This Marine Corps AH-1Z Viper helicopter is painted with one-component (1K) camouflage gray polysiloxane topcoat on the exterior. U.S. Naval Research Laboratory chemists developed the new topcoat for DoD aircraft, which is safer for the environment and easier to apply.

Navy Develops Environmentally Friendly Topcoat for Aircraft

June 10, 2019
New paint withstands salt air and is safer for personnel.

A team of engineers and scientist at the U.S. Naval Research Laboratory’s Center for Corrosion Science and Engineering developed a safer and user-friendly topcoat that was recently applied onto the exterior of Navy and Marine Corps aircraft. Fighting corrosion is an ongoing battle for Navy and Marine aircraft as they routinely operate over salty, corrosive ocean environments

The topcoat is a one-component (1K) polysiloxane based on organosilane polymers that is free of harmful isocyanates and other hazardous air polluting (HAP) chemicals. Isocyanates and HAPs are found in two-component (2K) polyurethane topcoats currently used on Department of Defense (DoD) and commercial aircraft.

Erick Iezzi, Ph.D., senior research chemist at NRL, along with engineers at Naval Air Warfare Center – Aircraft Division, applied the new topcoat onto a U.S. Navy F/A-18 Hornet located at Naval Air Station Patuxent River, Md. Additionally, the 1K topcoat was applied on Marine Corps UH-1Y Venom and AH-1Z Viper helicopters located at Marine Corps Air Station New River, Jacksonville, N.C. and Marine Corps Base Camp Pendleton, Calif., respectively.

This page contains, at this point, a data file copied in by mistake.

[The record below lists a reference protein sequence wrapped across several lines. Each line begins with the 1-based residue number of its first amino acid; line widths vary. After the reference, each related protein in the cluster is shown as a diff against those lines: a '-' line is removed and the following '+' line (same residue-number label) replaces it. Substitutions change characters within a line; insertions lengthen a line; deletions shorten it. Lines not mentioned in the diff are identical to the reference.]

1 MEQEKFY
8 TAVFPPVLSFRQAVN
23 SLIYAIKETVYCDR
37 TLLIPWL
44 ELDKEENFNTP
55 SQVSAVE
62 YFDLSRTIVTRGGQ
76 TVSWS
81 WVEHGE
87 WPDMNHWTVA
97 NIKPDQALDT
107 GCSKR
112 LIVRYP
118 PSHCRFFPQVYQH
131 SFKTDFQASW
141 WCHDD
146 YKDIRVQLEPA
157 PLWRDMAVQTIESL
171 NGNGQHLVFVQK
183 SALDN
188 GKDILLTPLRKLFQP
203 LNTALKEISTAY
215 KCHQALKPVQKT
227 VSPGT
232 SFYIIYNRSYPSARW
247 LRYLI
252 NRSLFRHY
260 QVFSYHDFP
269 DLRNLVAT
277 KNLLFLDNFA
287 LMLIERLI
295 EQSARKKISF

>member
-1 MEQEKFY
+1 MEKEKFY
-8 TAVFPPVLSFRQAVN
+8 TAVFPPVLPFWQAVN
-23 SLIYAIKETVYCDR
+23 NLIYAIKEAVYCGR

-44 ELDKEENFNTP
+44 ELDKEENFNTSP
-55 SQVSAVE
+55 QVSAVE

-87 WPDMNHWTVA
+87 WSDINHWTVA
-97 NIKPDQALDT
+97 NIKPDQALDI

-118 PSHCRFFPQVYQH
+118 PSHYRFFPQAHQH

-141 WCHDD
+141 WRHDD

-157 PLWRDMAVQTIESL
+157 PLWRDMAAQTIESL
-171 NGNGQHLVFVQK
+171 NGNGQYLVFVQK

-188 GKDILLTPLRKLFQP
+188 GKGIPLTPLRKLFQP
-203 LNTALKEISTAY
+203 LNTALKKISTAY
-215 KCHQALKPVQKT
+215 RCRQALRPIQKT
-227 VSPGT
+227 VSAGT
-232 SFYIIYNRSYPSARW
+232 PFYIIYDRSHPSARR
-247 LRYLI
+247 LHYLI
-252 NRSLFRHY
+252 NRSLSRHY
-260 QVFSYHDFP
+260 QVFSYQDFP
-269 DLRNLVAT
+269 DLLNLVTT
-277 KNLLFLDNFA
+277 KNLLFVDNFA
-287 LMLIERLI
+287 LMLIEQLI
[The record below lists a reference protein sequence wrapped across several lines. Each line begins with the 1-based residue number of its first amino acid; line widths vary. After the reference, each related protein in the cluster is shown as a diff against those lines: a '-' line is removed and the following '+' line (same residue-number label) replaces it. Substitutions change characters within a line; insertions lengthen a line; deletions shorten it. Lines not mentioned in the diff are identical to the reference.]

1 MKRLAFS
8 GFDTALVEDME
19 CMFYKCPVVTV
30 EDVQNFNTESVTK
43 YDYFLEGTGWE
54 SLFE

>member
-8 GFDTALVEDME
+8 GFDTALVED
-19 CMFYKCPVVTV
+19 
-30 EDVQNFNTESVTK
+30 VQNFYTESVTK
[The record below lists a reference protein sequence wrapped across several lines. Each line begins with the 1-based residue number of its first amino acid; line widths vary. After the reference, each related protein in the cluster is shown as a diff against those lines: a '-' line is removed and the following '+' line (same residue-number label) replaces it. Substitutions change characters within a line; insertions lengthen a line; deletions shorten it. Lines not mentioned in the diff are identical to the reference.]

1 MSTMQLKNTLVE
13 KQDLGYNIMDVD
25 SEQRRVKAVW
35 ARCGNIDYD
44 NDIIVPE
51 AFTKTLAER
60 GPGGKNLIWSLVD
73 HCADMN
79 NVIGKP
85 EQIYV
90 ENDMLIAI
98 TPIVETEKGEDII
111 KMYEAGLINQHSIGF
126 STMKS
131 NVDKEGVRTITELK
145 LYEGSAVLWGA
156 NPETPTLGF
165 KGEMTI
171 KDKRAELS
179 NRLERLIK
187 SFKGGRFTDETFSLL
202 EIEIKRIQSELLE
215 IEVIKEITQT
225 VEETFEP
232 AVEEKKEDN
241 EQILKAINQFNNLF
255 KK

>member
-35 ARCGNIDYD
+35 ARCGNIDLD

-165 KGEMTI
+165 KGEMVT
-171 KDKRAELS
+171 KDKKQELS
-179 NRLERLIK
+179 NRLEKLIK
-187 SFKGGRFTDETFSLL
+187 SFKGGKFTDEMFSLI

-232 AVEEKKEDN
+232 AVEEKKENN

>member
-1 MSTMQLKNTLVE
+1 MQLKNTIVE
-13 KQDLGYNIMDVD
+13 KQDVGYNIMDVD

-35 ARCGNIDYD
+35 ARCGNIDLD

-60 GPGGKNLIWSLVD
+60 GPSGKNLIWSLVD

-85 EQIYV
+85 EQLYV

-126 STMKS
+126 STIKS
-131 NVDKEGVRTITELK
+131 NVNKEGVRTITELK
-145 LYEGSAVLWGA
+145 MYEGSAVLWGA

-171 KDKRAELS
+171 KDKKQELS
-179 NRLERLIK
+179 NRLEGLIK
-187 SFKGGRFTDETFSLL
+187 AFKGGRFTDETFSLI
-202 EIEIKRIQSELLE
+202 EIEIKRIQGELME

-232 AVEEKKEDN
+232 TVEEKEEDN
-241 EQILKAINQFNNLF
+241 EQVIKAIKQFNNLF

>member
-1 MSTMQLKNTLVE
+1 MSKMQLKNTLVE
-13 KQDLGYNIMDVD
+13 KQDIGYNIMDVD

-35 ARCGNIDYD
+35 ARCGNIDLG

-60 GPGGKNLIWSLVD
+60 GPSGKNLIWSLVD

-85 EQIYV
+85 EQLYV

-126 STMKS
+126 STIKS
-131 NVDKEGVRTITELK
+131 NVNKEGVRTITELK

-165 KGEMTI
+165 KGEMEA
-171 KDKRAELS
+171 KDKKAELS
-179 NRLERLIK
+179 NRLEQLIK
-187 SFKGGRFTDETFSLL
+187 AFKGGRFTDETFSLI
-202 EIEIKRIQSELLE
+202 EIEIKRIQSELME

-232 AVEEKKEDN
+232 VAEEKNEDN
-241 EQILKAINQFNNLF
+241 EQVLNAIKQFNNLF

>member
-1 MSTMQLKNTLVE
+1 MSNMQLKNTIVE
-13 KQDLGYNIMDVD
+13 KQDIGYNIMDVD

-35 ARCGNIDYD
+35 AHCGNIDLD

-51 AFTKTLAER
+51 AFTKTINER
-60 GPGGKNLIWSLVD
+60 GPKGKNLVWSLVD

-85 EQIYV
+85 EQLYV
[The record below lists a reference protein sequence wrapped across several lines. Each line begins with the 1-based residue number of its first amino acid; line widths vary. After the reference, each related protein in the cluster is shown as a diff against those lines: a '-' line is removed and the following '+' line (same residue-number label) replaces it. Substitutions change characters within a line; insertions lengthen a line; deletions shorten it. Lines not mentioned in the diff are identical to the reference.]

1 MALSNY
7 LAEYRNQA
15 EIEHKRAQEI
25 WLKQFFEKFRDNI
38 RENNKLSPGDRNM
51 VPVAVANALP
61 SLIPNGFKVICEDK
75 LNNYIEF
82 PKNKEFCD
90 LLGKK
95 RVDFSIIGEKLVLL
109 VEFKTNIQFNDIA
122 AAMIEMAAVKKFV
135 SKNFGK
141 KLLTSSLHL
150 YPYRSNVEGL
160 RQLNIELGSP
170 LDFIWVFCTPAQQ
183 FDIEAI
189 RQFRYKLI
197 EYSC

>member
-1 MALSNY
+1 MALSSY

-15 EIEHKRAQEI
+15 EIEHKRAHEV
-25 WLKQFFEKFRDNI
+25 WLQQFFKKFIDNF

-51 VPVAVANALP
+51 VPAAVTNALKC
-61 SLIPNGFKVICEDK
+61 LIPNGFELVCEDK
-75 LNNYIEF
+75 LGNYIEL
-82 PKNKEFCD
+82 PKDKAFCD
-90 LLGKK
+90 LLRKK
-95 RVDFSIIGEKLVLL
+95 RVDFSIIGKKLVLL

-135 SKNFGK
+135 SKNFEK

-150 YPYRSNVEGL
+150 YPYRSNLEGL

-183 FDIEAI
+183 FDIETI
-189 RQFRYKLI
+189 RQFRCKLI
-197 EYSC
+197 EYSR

The 1K polysiloxane topcoat was put on a Navy F/A-18 Hornet and two Marine helicopters—a UN01Y Venom and an AH-1Z Viper—for a one- to two-year evaluation period.

Polyurethane topcoats have existed for several decades, yet within a few years the Navy has been able develop an environmentally friendly alterative that provides similar laboratory performance and is easy for painters to use.

According to the Occupational Safety and Health Administration (OSHA), exposure to isocyanates can irritate the skin and mucous membranes, and cause chest tightness and difficulty breathing. They are classified as potential human carcinogens. Isocyanate exposure can also cause sensitization, resulting in severe asthma attacks by subsequent exposures at even low levels.

Replacing isocyanates with polysiloxane provides a safer coating for painters and anyone conducting maintenance in nearby areas. The new 1K topcoat also contains lower levels of volatile organic compounds, which hurt air quality when released during spray applications.

The 1K polysiloxane topcoat requires no metering or mixing of components because all chemicals are in a single container, thereby reducing prep time and providing a more consistent color on aircraft. The container is also resealable for future use, which means lower levels of hazardous waste and disposal costs.

The NRL team had previously developed coatings for surface ships, but requirements for aircraft coatings are more demanding. Aircraft have aluminum skin, which means the coating must provide greater flexibility, especially at cold temperatures during high-altitude flight. And the topcoat on aircraft must retain a camouflage appearance for longer periods of time.

As part of NRL’s large patent portfolio, the polymers and polysiloxane coatings are covered by U.S. patents 9139753, 9701868, and 10190020. The first two patents are partially licensed by NCP Coatings, which makes the camouflage topcoat for demonstrations and field validation. NCP Coatings also uses the technology to develop semi- and high-gloss formulations for aircraft.

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